Amnesty International Condemns Harsh Sentences Against Activists, Journalists

Iranian labour rights activists

Amnesty International issued a statement on Monday, September 9, condemning the recent “cruel” and “unjust” prison and lashing sentences for Iranian civil and labor activistsin.

On Saturday, September 7, the regime’s judiciary, chaired by Ebrahim Raisi, sentenced four journalists and three civil and labor rights activists between six and 18 years in prison and in one case, 74 lashes.

The seven individuals include labour rights activists Esmail Bakhshi and Sepideh Gholian, who have been arrested several times in the past year for participating in peaceful protests by workers over unpaid wages at Haft Tappeh sugar cane company in Khuzestan province and for stating that they were tortured after their first arrest in November 2018.

“These outrageous sentences are just the latest to be meted out by Iran’s cruel justice system and expose the authorities’ complete disregard for journalists and workers’ rights,” Amnesty International’s Middle East and North Africa Research and Advocacy Director, Philip Luther, said.

“These individuals are blatantly being targeted and punished for their work defending human rights and for publicizing human rights violations,” according to Philip Luther.

“This disgraceful injustice must be reversed. We call on the Iranian authorities to quash these unjust verdicts and cruel sentences and immediately and unconditionally release all seven individuals,” Luther asserted.

On 7 September, Branch 28 of the Revolutionary Court in Tehran presided by Judge Mohammad Moqisseh, issued a verdict against the activists who had been arrested over the past year after taking part in peaceful protests for workers’ rights or documenting and publicizing them.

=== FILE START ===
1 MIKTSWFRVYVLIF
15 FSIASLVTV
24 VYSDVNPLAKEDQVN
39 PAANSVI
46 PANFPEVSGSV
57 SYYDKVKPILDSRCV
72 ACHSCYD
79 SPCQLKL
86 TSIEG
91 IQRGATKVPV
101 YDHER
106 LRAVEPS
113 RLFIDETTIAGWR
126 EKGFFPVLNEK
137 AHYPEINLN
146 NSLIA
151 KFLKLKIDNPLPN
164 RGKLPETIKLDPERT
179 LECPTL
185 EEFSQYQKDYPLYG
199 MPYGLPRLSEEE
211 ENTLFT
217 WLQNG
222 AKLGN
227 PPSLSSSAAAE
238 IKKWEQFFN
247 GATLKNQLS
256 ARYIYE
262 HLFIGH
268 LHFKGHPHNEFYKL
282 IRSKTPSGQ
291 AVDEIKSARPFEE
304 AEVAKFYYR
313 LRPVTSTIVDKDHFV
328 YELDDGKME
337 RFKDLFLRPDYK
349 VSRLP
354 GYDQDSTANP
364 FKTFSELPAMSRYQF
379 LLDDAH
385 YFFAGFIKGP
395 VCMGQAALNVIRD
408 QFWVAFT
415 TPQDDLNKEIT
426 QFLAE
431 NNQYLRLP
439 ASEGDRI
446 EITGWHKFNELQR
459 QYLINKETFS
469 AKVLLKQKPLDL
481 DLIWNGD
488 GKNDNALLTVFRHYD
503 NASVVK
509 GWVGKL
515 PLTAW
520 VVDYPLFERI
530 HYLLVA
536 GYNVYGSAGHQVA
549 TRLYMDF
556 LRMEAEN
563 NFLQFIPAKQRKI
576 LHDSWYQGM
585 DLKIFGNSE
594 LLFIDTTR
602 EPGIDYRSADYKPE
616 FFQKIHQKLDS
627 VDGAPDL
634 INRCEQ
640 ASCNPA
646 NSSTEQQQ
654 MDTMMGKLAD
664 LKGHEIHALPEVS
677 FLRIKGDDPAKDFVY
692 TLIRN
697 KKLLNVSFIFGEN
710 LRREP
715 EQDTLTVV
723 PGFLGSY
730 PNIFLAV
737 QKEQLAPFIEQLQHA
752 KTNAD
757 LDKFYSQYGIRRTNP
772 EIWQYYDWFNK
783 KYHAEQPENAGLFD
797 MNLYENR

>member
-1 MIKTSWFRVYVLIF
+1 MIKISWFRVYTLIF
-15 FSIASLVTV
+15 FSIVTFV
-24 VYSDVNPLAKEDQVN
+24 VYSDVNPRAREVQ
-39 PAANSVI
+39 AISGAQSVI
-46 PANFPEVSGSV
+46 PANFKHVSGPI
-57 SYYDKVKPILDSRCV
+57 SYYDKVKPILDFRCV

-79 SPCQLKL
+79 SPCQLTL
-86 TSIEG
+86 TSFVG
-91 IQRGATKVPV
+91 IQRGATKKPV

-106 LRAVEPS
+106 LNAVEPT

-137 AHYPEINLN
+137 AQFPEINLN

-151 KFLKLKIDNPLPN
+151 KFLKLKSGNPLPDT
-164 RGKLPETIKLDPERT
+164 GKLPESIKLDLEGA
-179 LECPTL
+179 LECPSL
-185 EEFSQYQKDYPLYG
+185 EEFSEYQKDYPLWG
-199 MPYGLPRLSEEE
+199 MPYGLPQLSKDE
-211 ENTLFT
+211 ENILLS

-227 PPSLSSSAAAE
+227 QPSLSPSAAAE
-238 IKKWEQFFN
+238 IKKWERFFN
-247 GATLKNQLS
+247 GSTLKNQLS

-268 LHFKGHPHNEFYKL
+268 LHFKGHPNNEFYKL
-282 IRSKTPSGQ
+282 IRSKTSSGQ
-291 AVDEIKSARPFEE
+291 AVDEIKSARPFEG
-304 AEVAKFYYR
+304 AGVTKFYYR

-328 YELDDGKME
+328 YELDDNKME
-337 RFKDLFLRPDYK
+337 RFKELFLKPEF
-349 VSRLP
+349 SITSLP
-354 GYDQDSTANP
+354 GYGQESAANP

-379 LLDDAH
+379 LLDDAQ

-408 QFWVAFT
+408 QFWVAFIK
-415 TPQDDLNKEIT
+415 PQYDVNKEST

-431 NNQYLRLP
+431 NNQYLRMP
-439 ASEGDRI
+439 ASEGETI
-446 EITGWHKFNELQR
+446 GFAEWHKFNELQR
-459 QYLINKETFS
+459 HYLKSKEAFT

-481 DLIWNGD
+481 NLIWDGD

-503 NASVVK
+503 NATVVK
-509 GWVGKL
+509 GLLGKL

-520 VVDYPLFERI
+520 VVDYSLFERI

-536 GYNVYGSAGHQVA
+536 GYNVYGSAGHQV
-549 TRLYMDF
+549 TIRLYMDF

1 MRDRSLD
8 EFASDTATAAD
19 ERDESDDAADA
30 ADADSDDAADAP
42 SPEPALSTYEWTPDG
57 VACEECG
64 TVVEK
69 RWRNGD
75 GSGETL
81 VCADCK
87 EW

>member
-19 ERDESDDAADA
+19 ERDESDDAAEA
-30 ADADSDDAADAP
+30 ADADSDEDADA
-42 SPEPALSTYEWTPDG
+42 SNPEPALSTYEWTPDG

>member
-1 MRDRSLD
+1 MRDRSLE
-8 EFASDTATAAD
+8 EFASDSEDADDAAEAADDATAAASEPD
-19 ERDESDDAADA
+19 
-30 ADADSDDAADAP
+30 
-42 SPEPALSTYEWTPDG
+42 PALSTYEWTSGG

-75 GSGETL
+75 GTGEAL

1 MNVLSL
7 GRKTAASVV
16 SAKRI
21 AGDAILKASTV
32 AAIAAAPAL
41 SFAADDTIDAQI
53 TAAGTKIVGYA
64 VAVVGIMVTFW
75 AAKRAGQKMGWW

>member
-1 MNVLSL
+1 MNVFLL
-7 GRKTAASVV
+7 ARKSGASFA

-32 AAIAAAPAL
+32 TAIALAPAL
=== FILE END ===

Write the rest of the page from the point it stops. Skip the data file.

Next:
The court sentenced Esmail Bakhshi to a total of 13 and a half years in prison and 74 lashes after convicting him of charges including “spreading lies”, “insulting the Supreme Leader” and “gathering and colluding to commit crimes against national security”.

Sepideh Gholian and journalists Amirhossein Mohammadifard, Sanaz Alahyari, Asal Mohammadi and Amir Amirgholi were each sentenced to 18 years in prison after being convicted of charges including “membership of a group with the purpose of disrupting national security” for their work at an online magazine called Gam, which reports on social justice issues, including labour rights, as well as “spreading propaganda against the system” and “spreading lies”.

Judge Moqisseh also sentenced labor rights activist Mohammad Khanifar to six years in prison for spreading propaganda against the Islamic Republic and gathering and colluding to commit crimes against national security.

Before this, On August 13, seven workers of the Haft Tappeh Sugarcane Factory in the southwestern city of Shush were sentenced to eight months of suspended prison and 30 lashes each.

According to the Haft Tappeh Sugarcane Syndicate, the workers were tried and sentenced by the 102ndBranch of the Shush Criminal Court.

On August 14, nine other Haft Tappeh Sugarcane workers were sentenced to eight months of prison and 30 lashes while another worker was acquitted. They were identified as Hossein Ansari Zadeh, Mohammad Khanifar, Feisal Sa’alobi, Sab Zahiri, Adel Samaie, Ismail Ja’adeleh, Bani Na’ami, Omid Azadi, Rostam Abdollahzadeh and Ali Bani Sadeh.

Last November, Haft Tappeh Sugarcane workers held gatherings, streets marches and protests for more than 20 consecutive days. They were protesting not receiving their paychecks and the privatization of the factory.